The game's fluff is presented in small doses, heavily mixed with the game's meaty rules. This works wonders in order to make the system an organic part of the Old World, even though it has the unwanted side-effect of leaving the reader wanting more. This is a gritty setting, a few steps distanced from traditional pseudo-medieval fantasy. As much as this stuff is not in the book, it feels like a setting where you can trust very few people, where you wouldn't want to walk in dodgy back alleys for the fear of an illness-infested mum of 13 kids emptying a family's worth of night-potties on you... at the same time that enemies you thought long forgotten have marked you as their target. This is a setting for gruff anti-heroes, for people who do the job because there is no one else around. Think of Better Call Saul's Mike Ehrmantraut; that's the core of the feeling WFRP radiates.
The game's production values are very high. This is a sturdy, gorgeous tome. Warhammer has an extremely strong visual identity, with dirty rats, mutated cultists, extremely haughty elves and punk dwarves. The present edition does all of them justice, starting from the cover, a fitting tribute to the game's first edition. The introduction is adorned with extremely evocative full-page scenery. The smaller pictures inside the book follow in the same logic. People look flawed, broken, no matter how impressive their pose might be or how happy they might look. Easy example: the otherwise kick-ass dwarf on page 71. He might look like any other kick-ass dwarf from a fantasy RPG, until you realise how well drawn the discolourations and moles on his head are. Idem for the villager suffering from poke-marks, or the fence examining the merchandise while wearing band-aids. Not everybody looks like a bodybuilder. People are laughing, they fool around, they are caught at inopportune moments. This is great stuff.
Conclusion: Warhammer Fantasy Roleplay plays to its strengths and predictably wins. The rules are meaty and engaging, choices abound, the world is full of flair, suspicion and mischief. I would have enjoyed more fluff in the book, even in this form however WFRP is an instant hit, no matter if you are a long-time fan or someone wishing to try out a different take on post-pseudomedieval fantasy. Stand fast! Time to purge the Old World from ratmen, mutants, and chaos.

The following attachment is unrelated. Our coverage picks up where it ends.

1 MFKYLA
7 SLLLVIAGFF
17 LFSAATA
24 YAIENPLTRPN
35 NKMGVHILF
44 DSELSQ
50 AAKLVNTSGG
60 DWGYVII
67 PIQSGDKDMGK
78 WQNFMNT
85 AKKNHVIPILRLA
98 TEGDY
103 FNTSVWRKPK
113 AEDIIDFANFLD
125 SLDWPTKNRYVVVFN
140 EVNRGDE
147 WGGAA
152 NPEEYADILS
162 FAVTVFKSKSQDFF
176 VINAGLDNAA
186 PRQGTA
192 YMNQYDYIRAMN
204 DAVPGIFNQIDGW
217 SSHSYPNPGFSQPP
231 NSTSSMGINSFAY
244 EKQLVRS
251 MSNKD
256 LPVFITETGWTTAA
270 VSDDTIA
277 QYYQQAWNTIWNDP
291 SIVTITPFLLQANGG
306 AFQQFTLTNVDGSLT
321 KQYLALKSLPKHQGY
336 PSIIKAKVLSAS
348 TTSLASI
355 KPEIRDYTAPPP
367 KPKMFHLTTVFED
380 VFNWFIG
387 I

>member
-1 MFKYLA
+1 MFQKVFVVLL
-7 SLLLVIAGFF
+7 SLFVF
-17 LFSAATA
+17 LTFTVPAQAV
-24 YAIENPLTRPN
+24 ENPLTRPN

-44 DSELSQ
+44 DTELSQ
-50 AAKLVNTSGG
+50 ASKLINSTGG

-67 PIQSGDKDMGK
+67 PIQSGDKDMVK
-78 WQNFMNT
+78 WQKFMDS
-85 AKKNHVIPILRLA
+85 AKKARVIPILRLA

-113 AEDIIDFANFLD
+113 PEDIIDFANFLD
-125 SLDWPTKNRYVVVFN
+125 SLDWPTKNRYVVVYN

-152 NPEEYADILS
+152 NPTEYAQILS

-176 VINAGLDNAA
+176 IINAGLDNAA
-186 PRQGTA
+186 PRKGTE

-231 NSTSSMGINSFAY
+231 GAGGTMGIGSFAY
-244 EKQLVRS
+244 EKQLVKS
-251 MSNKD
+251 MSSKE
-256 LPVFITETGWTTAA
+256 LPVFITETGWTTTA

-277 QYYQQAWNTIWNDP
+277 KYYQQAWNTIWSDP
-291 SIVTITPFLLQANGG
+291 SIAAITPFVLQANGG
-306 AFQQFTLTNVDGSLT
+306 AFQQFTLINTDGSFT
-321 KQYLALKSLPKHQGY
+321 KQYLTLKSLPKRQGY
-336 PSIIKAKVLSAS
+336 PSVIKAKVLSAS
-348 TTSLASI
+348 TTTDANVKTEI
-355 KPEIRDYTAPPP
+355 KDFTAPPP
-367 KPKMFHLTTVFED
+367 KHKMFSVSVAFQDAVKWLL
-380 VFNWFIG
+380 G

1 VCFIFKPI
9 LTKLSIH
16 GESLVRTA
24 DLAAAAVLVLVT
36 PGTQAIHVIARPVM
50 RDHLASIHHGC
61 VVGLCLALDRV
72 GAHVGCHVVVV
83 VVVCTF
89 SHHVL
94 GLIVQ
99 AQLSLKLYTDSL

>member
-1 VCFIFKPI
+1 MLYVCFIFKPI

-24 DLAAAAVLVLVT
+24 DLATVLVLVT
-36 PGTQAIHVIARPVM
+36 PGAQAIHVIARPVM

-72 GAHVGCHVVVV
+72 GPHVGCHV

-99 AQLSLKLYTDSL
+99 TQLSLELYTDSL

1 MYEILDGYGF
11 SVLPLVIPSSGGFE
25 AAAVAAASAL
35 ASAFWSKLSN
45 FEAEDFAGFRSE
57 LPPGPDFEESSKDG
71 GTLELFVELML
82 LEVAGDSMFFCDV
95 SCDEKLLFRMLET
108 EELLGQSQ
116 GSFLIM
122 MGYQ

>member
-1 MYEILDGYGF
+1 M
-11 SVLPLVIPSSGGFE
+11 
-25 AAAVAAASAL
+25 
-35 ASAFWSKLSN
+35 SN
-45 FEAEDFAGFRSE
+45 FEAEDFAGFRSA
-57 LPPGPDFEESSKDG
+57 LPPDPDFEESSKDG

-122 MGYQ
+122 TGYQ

Warhammer Fantasy Roleplay (WFRP) is the roleplaying version of Games Workshop's popular Warhammer Fantasy Battles wargame. Warhammer Fantasy Roleplay 1st Edition was published in 1986 by Games Workshop themselves and was until 2nd Edition which was published in 2004 by a sub-division of Games Workshop. When Fantasy Flight Games (FFG) took over all non-wargaming tabletop licenses from Games Workshop in 2008, they revamped Warhammer Fantasy Roleplay into their own style. Cubicle 7's edition of WFRP is more focused on its original roots, updating and expanding on the earlier systems and adding their own feel to the game.
In terms of crunch, which is a term used to describe a high level of detail in the rules, WFRP is quite crunchy, there are a lot of options written in sidebars throughout the book to streamline play if players and Games Masters want less crunch, but as the first two editions had a fair level of crunch, it is very in keeping with those (FFG's 3rd Edition was very token/component heavy, which did reduce some of the crunch). If you're used to extremely stream-lined systems that are less rulesy, you will notice a difference with WFRP, however, if you're used to this level of crunch, you won't notice at all. We didn't notice during our test sessions, and it was only during this write up when we were considering the rules details and character options that it came up. For new players it doesn't mean that play is slow or even rules focused, but characters/NPCs do have a few options for actions/effects/results that can require looking some things up for the first few games and it provides a very realistic system in terms of player actions and injuries.